Posted by Nydia Streets of Streets Law in Florida Alimony
In what sounds like a law school essay exam fact pattern or even a bar exam essay question, the recently published case Greenshields v. Greenshields, 5D18-400 (Fla. 5th DCA 2018) presents an interesting and somewhat complex history between divorced parties with a dispute revolving around a loan and an alimony obligation.
The parties were divorced in 2011. After the divorce, the former wife bought a house in Merritt Island, Florida and the former husband relocated to Orlando. At some point, the former wife agreed to relocate to Orlando so that the parties’ children could be closer to the former husband. In order to effectuate the move, the former husband loaned the former wife over $152,000 to purchase a house in Orlando.
As part of the loan agreement, the former wife granted a power of attorney to the former husband which gave the former husband the following powers: “to direct or cause to direct on a first priority basis the proceeds of the sale of the property at 912 Harbor Pines in full repayment of all and any advances including interest, insurance, utilities or other charges incurred either with the . . . loan for the purchase of 1333 Falling Star Orlando or the existing property at 912 Harbor Pines to ensure that Mark Greenshields is made completely whole and to act to direct any remaining funds after full repayment to Mark Greenshields to the bank account of my choice.” The power of attorney also authorized the former husband to recoup advances paid to the former wife, including the loan amount.
Although the former wife did purchase a home in Orlando, she ended up moving back to Merritt Island. During this time, the former husband racked up an alimony arrearage. So when the Orlando home was sold, the former wife paid the former husband over $132,000 but kept $20,000 in her attorneys’ trust account for the alimony arrearage due to her. The parties then entered an agreement which resolved the husband’s alimony arrearage and released the $20,000 to the former wife. This agreement implicitly resolved the loan balance and the arrears in one.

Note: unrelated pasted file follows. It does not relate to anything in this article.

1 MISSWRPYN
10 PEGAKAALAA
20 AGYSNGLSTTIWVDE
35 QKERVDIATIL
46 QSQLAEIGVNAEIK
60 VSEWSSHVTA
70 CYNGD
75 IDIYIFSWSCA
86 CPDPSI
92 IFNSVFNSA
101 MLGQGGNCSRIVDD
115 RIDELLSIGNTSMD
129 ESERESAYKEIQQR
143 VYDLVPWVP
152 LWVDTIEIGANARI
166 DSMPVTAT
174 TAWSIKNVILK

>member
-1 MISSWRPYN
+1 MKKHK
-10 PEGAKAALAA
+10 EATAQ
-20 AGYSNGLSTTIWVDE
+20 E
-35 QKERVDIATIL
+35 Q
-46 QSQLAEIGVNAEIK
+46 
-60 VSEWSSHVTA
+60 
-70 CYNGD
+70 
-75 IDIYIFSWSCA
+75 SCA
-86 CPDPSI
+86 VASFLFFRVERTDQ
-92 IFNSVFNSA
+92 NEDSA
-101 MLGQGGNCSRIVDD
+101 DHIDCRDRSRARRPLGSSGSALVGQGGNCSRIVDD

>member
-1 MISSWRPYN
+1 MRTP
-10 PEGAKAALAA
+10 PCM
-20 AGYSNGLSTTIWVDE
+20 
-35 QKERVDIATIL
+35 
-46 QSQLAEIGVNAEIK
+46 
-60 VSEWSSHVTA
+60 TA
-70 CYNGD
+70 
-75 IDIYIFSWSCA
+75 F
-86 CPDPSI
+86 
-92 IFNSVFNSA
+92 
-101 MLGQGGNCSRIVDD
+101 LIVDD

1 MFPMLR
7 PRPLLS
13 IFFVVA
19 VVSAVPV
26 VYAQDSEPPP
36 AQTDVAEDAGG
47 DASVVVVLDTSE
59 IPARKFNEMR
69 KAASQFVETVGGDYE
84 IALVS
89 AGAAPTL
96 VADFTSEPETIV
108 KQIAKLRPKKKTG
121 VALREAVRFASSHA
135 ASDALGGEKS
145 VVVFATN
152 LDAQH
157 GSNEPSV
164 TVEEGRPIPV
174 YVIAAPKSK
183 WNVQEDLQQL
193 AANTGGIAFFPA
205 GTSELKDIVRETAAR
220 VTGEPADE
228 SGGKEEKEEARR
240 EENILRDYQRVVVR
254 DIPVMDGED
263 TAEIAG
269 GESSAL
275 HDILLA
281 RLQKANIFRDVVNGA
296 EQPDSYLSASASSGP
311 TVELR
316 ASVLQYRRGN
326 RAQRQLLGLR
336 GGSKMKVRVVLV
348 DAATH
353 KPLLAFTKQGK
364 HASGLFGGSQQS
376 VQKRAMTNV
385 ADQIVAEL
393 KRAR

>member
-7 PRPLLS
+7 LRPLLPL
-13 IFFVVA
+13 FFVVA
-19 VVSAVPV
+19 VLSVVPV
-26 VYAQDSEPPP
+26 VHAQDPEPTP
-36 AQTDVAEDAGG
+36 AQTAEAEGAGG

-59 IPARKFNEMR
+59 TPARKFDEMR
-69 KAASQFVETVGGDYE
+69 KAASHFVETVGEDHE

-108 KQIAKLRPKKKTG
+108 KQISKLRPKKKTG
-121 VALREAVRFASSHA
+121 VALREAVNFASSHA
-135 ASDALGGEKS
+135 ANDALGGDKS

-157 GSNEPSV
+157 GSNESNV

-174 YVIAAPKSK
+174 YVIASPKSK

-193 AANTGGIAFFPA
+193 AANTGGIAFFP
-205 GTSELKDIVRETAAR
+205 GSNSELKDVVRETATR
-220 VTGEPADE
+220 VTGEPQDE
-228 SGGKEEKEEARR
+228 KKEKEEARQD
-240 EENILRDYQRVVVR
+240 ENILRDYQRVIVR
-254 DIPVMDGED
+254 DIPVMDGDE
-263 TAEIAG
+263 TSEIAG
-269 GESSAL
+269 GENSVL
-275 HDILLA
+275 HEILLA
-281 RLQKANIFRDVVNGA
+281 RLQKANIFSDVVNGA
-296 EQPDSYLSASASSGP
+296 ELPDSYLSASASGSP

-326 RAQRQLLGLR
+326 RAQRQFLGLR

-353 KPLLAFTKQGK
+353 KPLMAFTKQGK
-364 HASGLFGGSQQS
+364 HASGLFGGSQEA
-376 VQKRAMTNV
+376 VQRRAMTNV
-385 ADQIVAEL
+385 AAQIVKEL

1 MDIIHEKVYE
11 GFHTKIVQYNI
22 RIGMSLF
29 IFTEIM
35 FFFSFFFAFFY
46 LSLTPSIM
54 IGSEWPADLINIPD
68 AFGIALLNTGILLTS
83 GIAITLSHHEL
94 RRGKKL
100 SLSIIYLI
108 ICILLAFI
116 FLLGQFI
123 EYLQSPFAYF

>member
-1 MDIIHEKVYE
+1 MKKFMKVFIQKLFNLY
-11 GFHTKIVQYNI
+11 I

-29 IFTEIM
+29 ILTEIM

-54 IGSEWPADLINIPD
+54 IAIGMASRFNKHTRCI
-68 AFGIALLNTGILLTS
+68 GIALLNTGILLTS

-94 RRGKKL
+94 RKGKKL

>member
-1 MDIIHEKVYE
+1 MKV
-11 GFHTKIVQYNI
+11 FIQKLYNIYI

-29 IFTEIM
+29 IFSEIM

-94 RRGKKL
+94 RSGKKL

Years later, the when the former wife was closing on the sale of her Merritt Island home, the former husband filed an emergency motion stating the former wife did not intend to compensate him from the sale of the property per the power of attorney. He also filed a notice of lis pendens. After a hearing, the trial court dissolved the lis pendens and decided the former husband was not entitled to injunctive relief, but ordered the former wife to hold over $36,000 in escrow pending ultimate resolution of the former husband’s claims.
On appeal, the appellate court reversed this requirement, holding “ Former Husband's characterization of the $20,000 sought as principal does not make it so. It is undisputed that three years after agreeing to repay his court-ordered alimony arrearages from the sale proceeds of the Orlando house, Former Husband was attempting to not only obtain repayment of the alimony but also interest on that payment. Thus, the majority of the monies the trial court required to be escrowed pertained to that $20,000 alimony payment which was entirely unrelated to the power of attorney.” The appellate court further held, “The parties presented the trial court these issues in the form of an emergency motion to dissolve a lis pendens and subsequent rehearing. The court did a commendable job under the circumstances, and its decision to dissolve the lis pendens was correct. However, the requirement that Former Wife hold monies in escrow pending the outcome of the litigation effectively enjoined her use of the monies and was improper.”
This case is not over since the lower court now needs to resolve the former husband’s claims regarding breach of contract and unjust enrichment, so it will be interesting to see how the case plays out ultimately. Florida family law cases can be complex which is why it is important that you have an experienced attorney by your side, especially when entering a contract. Schedule a consultation with one today to go over your rights and remedies in your case.